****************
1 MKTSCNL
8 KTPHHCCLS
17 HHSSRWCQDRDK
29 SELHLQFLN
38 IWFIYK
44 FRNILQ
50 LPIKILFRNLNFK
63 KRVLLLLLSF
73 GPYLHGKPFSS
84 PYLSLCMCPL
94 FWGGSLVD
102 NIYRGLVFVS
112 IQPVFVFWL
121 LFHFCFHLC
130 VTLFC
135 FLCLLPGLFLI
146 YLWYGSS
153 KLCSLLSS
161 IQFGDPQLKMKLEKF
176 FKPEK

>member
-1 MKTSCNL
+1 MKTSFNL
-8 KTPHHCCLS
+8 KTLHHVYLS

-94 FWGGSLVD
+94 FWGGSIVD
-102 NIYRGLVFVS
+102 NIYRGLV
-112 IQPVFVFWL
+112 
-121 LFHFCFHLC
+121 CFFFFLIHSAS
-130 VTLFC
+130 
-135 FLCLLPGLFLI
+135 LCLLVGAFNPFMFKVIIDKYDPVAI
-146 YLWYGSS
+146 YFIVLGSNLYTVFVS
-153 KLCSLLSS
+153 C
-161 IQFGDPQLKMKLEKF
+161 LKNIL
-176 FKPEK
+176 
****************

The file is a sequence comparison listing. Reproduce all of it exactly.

1 MKTSCNL
8 KTPHHCCLS
17 HHSSRWCQDRDK
29 SELHLQFLN
38 IWFIYK
44 FRNILQ
50 LPIKILFRNLNFK
63 KRVLLLLLSF
73 GPYLHGKPFSS
84 PYLSLCMCPL
94 FWGGSLVD
102 NIYRGLVFVS
112 IQPVFVFWL
121 LFHFCFHLC
130 VTLFC
135 FLCLLPGLFLI
146 YLWYGSS
153 KLCSLLSS
161 IQFGDPQLKMKLEKF
176 FKPEK

>member
-1 MKTSCNL
+1 MKTSFNL
-8 KTPHHCCLS
+8 KTLHHVYLS

-94 FWGGSLVD
+94 FWGGSIVD
-102 NIYRGLVFVS
+102 NIYRGLV
-112 IQPVFVFWL
+112 
-121 LFHFCFHLC
+121 CFFFFLIHSAS
-130 VTLFC
+130 
-135 FLCLLPGLFLI
+135 LCLLVGAFNPFMFKVIIDKYDPVAI
-146 YLWYGSS
+146 YFIVLGSNLYTVFVS
-153 KLCSLLSS
+153 C
-161 IQFGDPQLKMKLEKF
+161 LKNIL
-176 FKPEK
+176 